Day Two & Three

Day Two & Three

 Rohan is four years old; he likes to cook.  Truthfully, he demands to be an active participant in all food shopping and preparation. Geoffrey does most of the cooking and he is successfully creative.  

Tanya is East Indian. She and her mother have introduced Geoffrey to myriad Indian spices and other tantalizing ingredients, which Geoffrey uses liberally; he fuses cuisines with surprisingly “tasty” combinations–Mediterrenean with Indian, German with French, Vietnamese-Mexican, American-Greek, etc.   As a result, Rohan is exposed to a wide variety of ingredients, including eggplant, cabbage, vinaigrette, tomatoes, black beans, onions, fish, lamb, curries, and all the popular herbs, basil, thyme, rosemary, parsley, mint—anything his parents eat, Rohan eats too, and with gusto. Here's the ginger root

Like some four-year olds would show off their toy car collection, Rohan opened the fridge to show me some exciting ingredients: ginger root, garlic, and a very special jar of chunky cherry jam.  He lifted the lid of the rice cooker to show me how much basmati remained.  His list of favorites includes olive oil, basmati rice, and different strengths of hot chili peppers.  Any rice left

For dinner one night Geoffrey & Rohan grilled Ahi tuna and served it with a lime, garlic, ginger and olive oil sauce.  Rohan bounced around the table, checking the plates to be sure we all had enough ginger in our sauce.

“Oh yes! Yummy, yummy Daddy!”

The second morning I started a batch of our favorite buttermilk pancakes.  Rohan heard me in the kitchen and ran down the stairs, put his apron on, grabbed his whisk and jumped right in.


After two days with Geoffrey and no indication of an imminent birth, Mike and I decided to rent a car and drive two hours south and west to stay with my daughter, Sarah Anne.—sort of like we planned. However, before we left Minneapolis, we went across town to watch Coco’s Saturday morning soccer game.  At first Mike was not enthusiastic about an additional, maybe rushed event added to our schedule.  What about his food? His nap? What if the soccer field is rough and hard to navigate? What if he falls?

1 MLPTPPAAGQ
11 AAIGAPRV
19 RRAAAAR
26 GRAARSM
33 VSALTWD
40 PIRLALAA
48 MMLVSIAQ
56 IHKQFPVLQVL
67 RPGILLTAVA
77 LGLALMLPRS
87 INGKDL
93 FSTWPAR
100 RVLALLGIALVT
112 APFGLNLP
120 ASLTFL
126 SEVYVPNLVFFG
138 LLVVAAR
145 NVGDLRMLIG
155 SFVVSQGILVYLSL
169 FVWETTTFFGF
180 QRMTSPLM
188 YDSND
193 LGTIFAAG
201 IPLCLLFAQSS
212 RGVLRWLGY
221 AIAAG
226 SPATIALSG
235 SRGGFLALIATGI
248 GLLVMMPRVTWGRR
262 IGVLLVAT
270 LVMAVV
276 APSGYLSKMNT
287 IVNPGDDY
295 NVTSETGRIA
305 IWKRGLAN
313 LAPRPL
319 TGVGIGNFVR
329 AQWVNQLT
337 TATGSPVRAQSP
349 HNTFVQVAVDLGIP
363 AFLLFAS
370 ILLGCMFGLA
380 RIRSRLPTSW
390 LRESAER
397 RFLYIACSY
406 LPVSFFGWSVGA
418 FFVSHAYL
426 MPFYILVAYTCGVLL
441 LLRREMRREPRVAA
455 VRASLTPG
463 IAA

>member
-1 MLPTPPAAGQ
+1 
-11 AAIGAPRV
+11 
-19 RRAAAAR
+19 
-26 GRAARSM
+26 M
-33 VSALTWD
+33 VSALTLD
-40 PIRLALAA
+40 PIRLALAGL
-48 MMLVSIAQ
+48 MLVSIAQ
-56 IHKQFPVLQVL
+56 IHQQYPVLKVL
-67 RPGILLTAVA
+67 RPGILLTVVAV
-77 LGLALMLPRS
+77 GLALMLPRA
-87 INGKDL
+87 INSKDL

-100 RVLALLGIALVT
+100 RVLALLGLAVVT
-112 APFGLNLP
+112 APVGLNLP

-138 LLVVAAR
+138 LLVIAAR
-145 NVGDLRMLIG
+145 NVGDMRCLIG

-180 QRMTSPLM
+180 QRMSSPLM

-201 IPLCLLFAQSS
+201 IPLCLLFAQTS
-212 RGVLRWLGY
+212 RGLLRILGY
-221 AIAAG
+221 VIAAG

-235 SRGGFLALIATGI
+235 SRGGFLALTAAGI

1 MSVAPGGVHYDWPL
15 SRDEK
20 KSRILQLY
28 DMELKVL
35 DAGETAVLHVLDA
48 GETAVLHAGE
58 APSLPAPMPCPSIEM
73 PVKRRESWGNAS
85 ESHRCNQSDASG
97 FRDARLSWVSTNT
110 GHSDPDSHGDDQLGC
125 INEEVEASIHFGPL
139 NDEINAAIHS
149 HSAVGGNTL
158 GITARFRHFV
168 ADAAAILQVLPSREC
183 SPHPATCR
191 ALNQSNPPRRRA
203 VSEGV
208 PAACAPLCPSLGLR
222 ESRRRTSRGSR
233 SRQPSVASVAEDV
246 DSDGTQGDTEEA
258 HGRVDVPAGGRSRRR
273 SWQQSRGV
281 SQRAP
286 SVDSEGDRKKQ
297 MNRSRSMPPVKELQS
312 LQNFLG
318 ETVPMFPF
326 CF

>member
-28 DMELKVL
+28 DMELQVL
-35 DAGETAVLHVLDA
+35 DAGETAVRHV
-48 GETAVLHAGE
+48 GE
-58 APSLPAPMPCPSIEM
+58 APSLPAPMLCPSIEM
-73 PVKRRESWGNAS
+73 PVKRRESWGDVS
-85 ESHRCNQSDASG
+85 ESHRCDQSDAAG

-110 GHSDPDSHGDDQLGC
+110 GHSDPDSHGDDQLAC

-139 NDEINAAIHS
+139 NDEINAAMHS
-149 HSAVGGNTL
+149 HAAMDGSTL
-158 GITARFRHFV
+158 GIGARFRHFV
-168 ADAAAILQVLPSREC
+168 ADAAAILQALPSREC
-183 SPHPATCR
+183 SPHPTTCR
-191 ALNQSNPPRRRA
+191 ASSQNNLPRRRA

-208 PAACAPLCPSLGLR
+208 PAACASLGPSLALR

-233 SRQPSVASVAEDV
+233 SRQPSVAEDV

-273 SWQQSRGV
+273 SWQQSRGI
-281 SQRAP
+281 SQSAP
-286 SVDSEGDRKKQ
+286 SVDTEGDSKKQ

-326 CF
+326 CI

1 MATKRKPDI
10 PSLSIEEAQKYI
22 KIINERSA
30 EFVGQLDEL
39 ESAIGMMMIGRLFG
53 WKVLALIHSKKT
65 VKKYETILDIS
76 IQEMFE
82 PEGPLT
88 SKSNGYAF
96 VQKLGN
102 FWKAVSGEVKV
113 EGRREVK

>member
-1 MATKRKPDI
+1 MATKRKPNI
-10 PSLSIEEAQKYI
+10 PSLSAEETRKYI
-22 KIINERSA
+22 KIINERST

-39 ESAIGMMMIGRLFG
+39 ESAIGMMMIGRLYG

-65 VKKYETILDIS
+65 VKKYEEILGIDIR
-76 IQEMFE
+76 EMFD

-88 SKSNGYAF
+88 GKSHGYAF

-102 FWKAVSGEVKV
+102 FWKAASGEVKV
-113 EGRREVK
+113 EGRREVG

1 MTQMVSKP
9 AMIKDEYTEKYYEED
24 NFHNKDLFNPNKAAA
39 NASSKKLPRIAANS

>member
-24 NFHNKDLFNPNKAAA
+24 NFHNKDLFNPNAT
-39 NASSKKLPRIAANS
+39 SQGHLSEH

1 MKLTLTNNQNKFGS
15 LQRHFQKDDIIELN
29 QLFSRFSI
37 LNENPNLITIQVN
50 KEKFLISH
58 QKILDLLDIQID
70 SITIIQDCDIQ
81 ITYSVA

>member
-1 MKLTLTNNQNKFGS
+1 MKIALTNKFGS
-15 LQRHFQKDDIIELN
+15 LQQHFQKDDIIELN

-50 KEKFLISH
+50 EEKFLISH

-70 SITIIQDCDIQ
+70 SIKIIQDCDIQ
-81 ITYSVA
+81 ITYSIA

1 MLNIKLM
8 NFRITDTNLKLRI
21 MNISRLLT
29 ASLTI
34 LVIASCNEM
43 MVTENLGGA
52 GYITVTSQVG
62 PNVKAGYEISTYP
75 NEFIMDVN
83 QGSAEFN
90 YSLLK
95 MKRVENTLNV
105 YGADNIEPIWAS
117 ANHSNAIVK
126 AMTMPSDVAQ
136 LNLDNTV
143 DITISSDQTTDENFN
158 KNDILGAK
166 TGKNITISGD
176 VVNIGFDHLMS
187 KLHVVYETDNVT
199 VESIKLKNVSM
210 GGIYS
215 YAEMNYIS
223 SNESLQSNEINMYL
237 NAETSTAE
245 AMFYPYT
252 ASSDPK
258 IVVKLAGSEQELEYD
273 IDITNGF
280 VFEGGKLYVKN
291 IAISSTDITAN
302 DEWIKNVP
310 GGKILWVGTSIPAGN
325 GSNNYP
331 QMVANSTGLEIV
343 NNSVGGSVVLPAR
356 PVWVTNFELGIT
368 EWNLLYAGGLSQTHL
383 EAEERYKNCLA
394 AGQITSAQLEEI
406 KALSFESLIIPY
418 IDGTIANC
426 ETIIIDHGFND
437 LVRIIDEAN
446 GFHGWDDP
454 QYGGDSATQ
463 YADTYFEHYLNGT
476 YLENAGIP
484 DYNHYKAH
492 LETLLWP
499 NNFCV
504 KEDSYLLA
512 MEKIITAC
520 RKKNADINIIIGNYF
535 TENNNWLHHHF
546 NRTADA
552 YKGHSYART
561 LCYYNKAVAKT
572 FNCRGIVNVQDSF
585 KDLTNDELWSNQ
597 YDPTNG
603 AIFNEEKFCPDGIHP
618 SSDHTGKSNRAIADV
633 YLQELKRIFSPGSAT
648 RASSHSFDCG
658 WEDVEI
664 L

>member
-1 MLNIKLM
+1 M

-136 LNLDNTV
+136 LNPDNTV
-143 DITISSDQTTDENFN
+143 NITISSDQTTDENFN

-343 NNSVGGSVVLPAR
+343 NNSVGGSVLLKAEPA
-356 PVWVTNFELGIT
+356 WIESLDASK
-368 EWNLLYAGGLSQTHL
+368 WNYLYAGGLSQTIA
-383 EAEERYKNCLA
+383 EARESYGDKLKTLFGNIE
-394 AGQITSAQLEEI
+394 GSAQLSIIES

I have to remember why Mike wanted to come on this journey in the first place.  It’s really about no regrets.  When one person in the family is suffering from a terminal illness, the entire family is affected in different ways.  Add considerable physical distance to the equation and the result is lack of communication, lack of understanding.  

With any long-term illness the most powerful support comes from the family of the patient.  Caregivers who are separated or isolated from their families are at higher risk for illness themselves—then the whole ship could topple.

 The best case scenario is when all parties are tuned-in as the disease progresses, present to observe  what the symptoms look like and witness our response to the changes in our lives.  

Even though Mike was anxious about another alteration to our plan, he reminded me once again, “In the end, it’s the things you don’t do that you regret.

“I’ll go to Coco’s game, but if it’s hard to walk, I may have to stay in the car.”  Certainly a choice that Mike can make and it is not a game-changer.It wasn’t long before Mike was sitting comfortably in a folding chair, on the sidelines, cheering for Coco.  He was clearly proud as he watched Sean coach the second-grade girl’s soccer team.  Coach high fives Later that afternoon, on our trip down to Sarah’s, he said,  “I wouldn’t have missed those moments on that field for anything.”